Employment-at-will and indefinite employment/security-of-tenure are so different because they evolved in two different environments—two divergent ways of understanding what an employment relationship is. Employment-at-will reflects the contract metaphor view while indefinite employment/security-of-tenure reflects the paternal metaphor view. The employment-at-will contract metaphor sees employer and employee as equals who freely enter a two-way business agreement to provide services (even if it is just an oral agreement terminable at will). If an employment contract expressly includes some special termination provision, then that provision controls. Otherwise, the default understanding is that one party, the employee, can end the employment relationship at any time without penalty by quitting, and so the other party, the employer, can also end the relationship at any time without penalty, by dismissing. After all, a bilateral agreement runs in two directions.
By contrast, the indefinite employment/security-of-tenure paternal metaphor sees bosses as accountable to their staff by virtue of an inherently-unequal relationship—bosses hold the economic bargaining power while employees are functionally dependant. As a quid pro quo to a boss’s right to assign work and set the pay rate, the law attaches responsibilities. Just as we have laws that impose duties on parents and even pet owners not to commit neglect, and just as we have laws that impose a duty of support on spouses, the parental metaphor sees bosses as guardians who owe their employees certain duties. A boss who decides to enter an employment relationship locks himself into the relationship unless and until he complies with mandated termination procedures. If he later decides to end the relationship, he will have to get a legal separation analogous to divorce or emancipation proceedings, and he will have to pay mandated notice and severance pay analogous to alimony and child support.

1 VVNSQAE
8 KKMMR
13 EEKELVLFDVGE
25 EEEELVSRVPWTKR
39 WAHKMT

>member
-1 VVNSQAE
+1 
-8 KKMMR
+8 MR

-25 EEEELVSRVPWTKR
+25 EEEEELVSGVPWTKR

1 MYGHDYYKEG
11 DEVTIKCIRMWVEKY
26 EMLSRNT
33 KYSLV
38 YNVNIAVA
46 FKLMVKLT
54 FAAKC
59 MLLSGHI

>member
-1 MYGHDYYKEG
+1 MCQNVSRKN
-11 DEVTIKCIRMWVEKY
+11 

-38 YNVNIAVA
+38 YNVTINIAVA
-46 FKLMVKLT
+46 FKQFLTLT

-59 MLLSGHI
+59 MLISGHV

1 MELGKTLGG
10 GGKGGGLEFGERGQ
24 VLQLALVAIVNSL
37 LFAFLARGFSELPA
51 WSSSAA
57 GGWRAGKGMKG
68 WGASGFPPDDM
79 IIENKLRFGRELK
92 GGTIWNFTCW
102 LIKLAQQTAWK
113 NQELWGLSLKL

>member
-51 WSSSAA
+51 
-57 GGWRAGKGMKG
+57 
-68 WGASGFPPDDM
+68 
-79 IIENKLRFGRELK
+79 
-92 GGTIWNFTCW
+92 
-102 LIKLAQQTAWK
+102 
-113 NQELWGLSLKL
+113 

Of course, each of these metaphors is a legal fiction. Getting a job is not really the same as entering a commercial contract, and employees are not really helpless dependants. The point is that these metaphors explain why, as contrasted with employment-at-will, indefinite employment/security of tenure jurisdictions impose strict employee protections.
Individual employment terminations outside U.S. employment-at-will are heavily regulated in ways that surprise those experienced mainly with the U.S. A U.S. multinational in the difficult position of having to reduce staff overseas needs to get familiar with the ins and outs of applicable termination laws. Come up with a viable strategy for employees who agree to separation packages in exchange for releases. In the reduction-in-force/“collective redundancy” context, jettison any U.S.-honed approach. Craft a comprehensive project plan that accounts for overseas laws and foreign labor relations realities.